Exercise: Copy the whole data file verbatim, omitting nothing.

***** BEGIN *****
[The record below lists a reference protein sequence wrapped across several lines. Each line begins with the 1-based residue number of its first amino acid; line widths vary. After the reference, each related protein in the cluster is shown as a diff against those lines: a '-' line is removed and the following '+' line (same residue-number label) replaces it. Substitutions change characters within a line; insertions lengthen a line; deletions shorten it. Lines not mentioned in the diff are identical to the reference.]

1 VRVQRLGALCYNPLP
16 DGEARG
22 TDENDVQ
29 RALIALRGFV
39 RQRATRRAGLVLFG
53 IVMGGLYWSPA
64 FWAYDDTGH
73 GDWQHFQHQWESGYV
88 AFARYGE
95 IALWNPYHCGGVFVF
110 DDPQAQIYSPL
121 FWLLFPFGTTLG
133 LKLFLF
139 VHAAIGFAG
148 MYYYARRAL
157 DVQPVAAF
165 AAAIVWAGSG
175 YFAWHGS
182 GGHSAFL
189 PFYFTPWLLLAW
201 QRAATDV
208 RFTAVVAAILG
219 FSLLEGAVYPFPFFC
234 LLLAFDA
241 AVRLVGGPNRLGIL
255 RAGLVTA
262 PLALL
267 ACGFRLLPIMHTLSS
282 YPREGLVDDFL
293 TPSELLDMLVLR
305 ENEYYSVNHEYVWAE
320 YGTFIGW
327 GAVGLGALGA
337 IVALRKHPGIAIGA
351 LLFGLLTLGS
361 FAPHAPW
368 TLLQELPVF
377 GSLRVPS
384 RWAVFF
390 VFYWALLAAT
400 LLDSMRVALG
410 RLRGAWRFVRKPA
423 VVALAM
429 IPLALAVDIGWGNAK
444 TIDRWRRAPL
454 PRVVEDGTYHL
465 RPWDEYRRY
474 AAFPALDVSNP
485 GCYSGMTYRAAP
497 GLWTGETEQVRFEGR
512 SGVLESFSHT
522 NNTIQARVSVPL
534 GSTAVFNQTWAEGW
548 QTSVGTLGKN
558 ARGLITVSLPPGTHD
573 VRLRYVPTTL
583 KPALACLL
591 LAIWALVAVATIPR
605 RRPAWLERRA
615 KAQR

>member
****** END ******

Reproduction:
[The record below lists a reference protein sequence wrapped across several lines. Each line begins with the 1-based residue number of its first amino acid; line widths vary. After the reference, each related protein in the cluster is shown as a diff against those lines: a '-' line is removed and the following '+' line (same residue-number label) replaces it. Substitutions change characters within a line; insertions lengthen a line; deletions shorten it. Lines not mentioned in the diff are identical to the reference.]

1 VRVQRLGALCYNPLP
16 DGEARG
22 TDENDVQ
29 RALIALRGFV
39 RQRATRRAGLVLFG
53 IVMGGLYWSPA
64 FWAYDDTGH
73 GDWQHFQHQWESGYV
88 AFARYGE
95 IALWNPYHCGGVFVF
110 DDPQAQIYSPL
121 FWLLFPFGTTLG
133 LKLFLF
139 VHAAIGFAG
148 MYYYARRAL
157 DVQPVAAF
165 AAAIVWAGSG
175 YFAWHGS
182 GGHSAFL
189 PFYFTPWLLLAW
201 QRAATDV
208 RFTAVVAAILG
219 FSLLEGAVYPFPFFC
234 LLLAFDA
241 AVRLVGGPNRLGIL
255 RAGLVTA
262 PLALL
267 ACGFRLLPIMHTLSS
282 YPREGLVDDFL
293 TPSELLDMLVLR
305 ENEYYSVNHEYVWAE
320 YGTFIGW
327 GAVGLGALGA
337 IVALRKHPGIAIGA
351 LLFGLLTLGS
361 FAPHAPW
368 TLLQELPVF
377 GSLRVPS
384 RWAVFF
390 VFYWALLAAT
400 LLDSMRVALG
410 RLRGAWRFVRKPA
423 VVALAM
429 IPLALAVDIGWGNAK
444 TIDRWRRAPL
454 PRVVEDGTYHL
465 RPWDEYRRY
474 AAFPALDVSNP
485 GCYSGMTYRAAP
497 GLWTGETEQVRFEGR
512 SGVLESFSHT
522 NNTIQARVSVPL
534 GSTAVFNQTWAEGW
548 QTSVGTLGKN
558 ARGLITVSLPPGTHD
573 VRLRYVPTTL
583 KPALACLL
591 LAIWALVAVATIPR
605 RRPAWLERRA
615 KAQR

>member